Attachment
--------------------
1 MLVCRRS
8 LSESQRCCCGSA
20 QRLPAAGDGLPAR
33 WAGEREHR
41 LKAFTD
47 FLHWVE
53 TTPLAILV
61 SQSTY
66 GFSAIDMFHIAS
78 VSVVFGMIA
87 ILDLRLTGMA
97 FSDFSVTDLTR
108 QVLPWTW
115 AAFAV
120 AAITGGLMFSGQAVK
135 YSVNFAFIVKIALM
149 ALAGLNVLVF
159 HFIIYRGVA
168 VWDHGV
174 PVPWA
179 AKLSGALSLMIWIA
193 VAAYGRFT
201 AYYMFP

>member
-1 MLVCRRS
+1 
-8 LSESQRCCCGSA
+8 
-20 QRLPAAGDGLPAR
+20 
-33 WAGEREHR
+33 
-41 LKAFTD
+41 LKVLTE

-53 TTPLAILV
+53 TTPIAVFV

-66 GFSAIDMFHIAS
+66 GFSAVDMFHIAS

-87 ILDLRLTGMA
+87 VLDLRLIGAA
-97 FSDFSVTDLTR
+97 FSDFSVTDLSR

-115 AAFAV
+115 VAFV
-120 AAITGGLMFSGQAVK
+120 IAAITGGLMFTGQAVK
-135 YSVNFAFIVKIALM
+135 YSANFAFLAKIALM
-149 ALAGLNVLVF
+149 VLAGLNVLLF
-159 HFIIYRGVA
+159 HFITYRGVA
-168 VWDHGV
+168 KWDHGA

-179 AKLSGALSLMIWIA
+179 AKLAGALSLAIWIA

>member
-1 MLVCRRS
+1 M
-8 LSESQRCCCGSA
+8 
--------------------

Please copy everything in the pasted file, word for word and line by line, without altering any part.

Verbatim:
1 MLVCRRS
8 LSESQRCCCGSA
20 QRLPAAGDGLPAR
33 WAGEREHR
41 LKAFTD
47 FLHWVE
53 TTPLAILV
61 SQSTY
66 GFSAIDMFHIAS
78 VSVVFGMIA
87 ILDLRLTGMA
97 FSDFSVTDLTR
108 QVLPWTW
115 AAFAV
120 AAITGGLMFSGQAVK
135 YSVNFAFIVKIALM
149 ALAGLNVLVF
159 HFIIYRGVA
168 VWDHGV
174 PVPWA
179 AKLSGALSLMIWIA
193 VAAYGRFT
201 AYYMFP

>member
-1 MLVCRRS
+1 
-8 LSESQRCCCGSA
+8 
-20 QRLPAAGDGLPAR
+20 
-33 WAGEREHR
+33 
-41 LKAFTD
+41 LKVLTE

-53 TTPLAILV
+53 TTPIAVFV

-66 GFSAIDMFHIAS
+66 GFSAVDMFHIAS

-87 ILDLRLTGMA
+87 VLDLRLIGAA
-97 FSDFSVTDLTR
+97 FSDFSVTDLSR

-115 AAFAV
+115 VAFV
-120 AAITGGLMFSGQAVK
+120 IAAITGGLMFTGQAVK
-135 YSVNFAFIVKIALM
+135 YSANFAFLAKIALM
-149 ALAGLNVLVF
+149 VLAGLNVLLF
-159 HFIIYRGVA
+159 HFITYRGVA
-168 VWDHGV
+168 KWDHGA

-179 AKLSGALSLMIWIA
+179 AKLAGALSLAIWIA

>member
-1 MLVCRRS
+1 M
-8 LSESQRCCCGSA
+8 